Tom Cruise is well cast as a coldly efficient professional assassin and Jamie Foxx is excellent as the cabbie who picks unwittingly drives him to his targets in Michael Mann’s coolly attenuated thriller Collateral (2004).
Mann is the king of crime movie professionalism and his characters are the best at what they do, consummate professionals with a romantic criminal code, and the Cruise is a masterstroke of casting. Under a neat salt-and-pepper trim and stubbly beard, he’s a man whose youthful cockiness has aged into self-assurance and cool confidence.
The dynamism of Collateral, however, comes from Foxx, a comic actor who had previously been most often cast for his verbal dexterity and flip attitude. Like Cruise, he’s cast against type here. Unlike Cruise, he shows the full range of his acting chops as Max, a twelve-year “temporary” L.A. cabbie who picks up Cruise’s icy killer Vincent and ends up his unwilling accomplice.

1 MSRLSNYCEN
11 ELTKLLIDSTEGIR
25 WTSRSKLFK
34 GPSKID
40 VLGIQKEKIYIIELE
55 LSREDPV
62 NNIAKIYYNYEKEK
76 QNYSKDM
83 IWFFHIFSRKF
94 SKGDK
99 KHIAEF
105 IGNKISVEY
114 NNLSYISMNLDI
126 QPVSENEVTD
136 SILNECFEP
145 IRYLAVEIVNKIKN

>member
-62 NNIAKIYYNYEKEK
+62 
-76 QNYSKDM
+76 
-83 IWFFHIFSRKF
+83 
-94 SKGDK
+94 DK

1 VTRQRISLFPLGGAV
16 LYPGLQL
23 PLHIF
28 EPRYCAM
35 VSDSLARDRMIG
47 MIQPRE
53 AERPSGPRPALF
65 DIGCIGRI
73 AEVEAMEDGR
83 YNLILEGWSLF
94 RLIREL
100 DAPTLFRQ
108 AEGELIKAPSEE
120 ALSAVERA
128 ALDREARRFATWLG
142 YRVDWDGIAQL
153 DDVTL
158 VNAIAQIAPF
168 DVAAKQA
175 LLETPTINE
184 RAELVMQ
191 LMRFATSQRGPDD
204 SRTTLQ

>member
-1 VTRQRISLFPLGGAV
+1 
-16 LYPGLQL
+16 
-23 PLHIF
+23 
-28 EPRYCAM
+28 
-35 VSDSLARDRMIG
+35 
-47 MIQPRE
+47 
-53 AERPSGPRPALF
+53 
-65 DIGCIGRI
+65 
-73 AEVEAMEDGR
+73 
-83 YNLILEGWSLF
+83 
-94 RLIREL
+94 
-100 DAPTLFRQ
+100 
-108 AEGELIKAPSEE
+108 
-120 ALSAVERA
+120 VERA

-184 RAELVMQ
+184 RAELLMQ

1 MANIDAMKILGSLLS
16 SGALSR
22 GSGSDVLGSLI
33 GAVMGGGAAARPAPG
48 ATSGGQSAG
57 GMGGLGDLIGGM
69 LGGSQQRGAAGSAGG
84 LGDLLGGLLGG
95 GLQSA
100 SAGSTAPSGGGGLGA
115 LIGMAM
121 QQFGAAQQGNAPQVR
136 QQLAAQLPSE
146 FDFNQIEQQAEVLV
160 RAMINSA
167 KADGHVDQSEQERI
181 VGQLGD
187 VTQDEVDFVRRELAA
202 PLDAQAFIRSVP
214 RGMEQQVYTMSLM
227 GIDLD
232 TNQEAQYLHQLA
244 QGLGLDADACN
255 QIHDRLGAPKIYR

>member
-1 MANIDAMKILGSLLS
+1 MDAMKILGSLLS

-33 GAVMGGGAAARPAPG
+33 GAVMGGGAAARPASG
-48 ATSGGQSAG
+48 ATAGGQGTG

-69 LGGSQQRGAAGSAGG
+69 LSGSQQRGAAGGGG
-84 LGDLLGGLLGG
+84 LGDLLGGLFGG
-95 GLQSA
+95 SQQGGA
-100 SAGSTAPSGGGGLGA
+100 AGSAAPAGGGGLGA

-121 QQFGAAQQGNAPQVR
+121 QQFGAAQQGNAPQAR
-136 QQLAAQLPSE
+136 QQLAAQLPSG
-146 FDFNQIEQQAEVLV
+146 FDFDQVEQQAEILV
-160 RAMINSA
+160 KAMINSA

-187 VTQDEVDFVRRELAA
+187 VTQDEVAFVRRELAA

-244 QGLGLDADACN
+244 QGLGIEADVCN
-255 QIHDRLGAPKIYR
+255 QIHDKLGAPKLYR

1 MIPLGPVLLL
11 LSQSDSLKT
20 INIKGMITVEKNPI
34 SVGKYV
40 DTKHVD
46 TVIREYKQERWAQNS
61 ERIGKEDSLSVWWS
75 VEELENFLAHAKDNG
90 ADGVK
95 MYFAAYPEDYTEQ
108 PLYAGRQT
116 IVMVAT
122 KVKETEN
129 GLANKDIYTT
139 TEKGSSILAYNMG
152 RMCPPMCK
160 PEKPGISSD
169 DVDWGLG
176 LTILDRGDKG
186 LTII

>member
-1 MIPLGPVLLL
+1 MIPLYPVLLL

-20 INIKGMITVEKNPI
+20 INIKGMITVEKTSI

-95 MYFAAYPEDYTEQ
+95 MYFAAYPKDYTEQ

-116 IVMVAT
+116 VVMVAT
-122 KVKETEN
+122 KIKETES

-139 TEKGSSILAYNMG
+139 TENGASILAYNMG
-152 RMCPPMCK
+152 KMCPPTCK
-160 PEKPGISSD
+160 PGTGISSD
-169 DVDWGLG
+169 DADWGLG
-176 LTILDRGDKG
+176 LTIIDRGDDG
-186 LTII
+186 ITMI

Stuart Beattie’s screenplay has all the calculation of a high concept Hollywood pitch, and the dialogue is full of Tarantino-lite stories that jab the film with inoculations of character. Mann brings a routine subplot involving a cagey LAPD undercover officer (Mark Ruffalo) to vivid life, but it ultimately fizzles out in the obligatory mano-a-mano trajectory.
Where Mann makes it his own is in his sharp, clean execution, visceral action scenes, and images saturated in the hyper-intense colors of the neon and florescent night (shot with a handheld high definition video camera). There are no action hero leaps of fantasy by our hero Max and no elaborate supervillain gimmicks by Vincent, and the few contrivances are forgivable under Mann’s intense direction.
Cruise is completely convincing as a one man strike force: no wasted movement, no panicked indecision, and nary a flicker of feeling as he calmly sites and executes his targets while chaos erupts around him.
Jada Pinkett Smith, Peter Berg, Bruce McGill, Irma P. Hall, and Barry Shabaka Henley costar.
It earned Oscar nominations for actor Jamie Foxx and for film editing and the cinematography by Dion Beebe and Paul Cameron earned a BAFTA.
On Blu-ray and DVD from Paramount. The Blu-ray and two-disc DVD set includes commentary by Michael Mann, the featurettes “City of Night: The Making of Collateral” and “Special Delivery,” the behind the scenes look at “Shooting on Location: Annie’s Office” and the visual effects of the “MTA Train” scene, deleted scene with commentary, rehearsal footage with Tom Cruise and Jamie Foxx, bios, and production notes.